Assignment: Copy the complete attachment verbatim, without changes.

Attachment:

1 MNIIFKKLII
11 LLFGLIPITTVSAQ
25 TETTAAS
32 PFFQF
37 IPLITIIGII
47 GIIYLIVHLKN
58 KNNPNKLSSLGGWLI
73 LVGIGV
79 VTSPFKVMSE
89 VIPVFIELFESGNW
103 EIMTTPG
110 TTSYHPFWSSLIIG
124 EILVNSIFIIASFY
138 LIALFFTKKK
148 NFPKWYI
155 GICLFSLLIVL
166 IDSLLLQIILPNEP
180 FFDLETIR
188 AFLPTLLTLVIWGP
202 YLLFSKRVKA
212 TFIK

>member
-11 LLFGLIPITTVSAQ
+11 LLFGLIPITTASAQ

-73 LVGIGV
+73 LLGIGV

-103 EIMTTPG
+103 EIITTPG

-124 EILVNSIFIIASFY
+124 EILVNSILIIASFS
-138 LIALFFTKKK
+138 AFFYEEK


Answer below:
1 MNIIFKKLII
11 LLFGLIPITTVSAQ
25 TETTAAS
32 PFFQF
37 IPLITIIGII
47 GIIYLIVHLKN
58 KNNPNKLSSLGGWLI
73 LVGIGV
79 VTSPFKVMSE
89 VIPVFIELFESGNW
103 EIMTTPG
110 TTSYHPFWSSLIIG
124 EILVNSIFIIASFY
138 LIALFFTKKK
148 NFPKWYI
155 GICLFSLLIVL
166 IDSLLLQIILPNEP
180 FFDLETIR
188 AFLPTLLTLVIWGP
202 YLLFSKRVKA
212 TFIK

>member
-11 LLFGLIPITTVSAQ
+11 LLFGLIPITTASAQ

-73 LVGIGV
+73 LLGIGV

-103 EIMTTPG
+103 EIITTPG

-124 EILVNSIFIIASFY
+124 EILVNSILIIASFS
-138 LIALFFTKKK
+138 AFFYEEK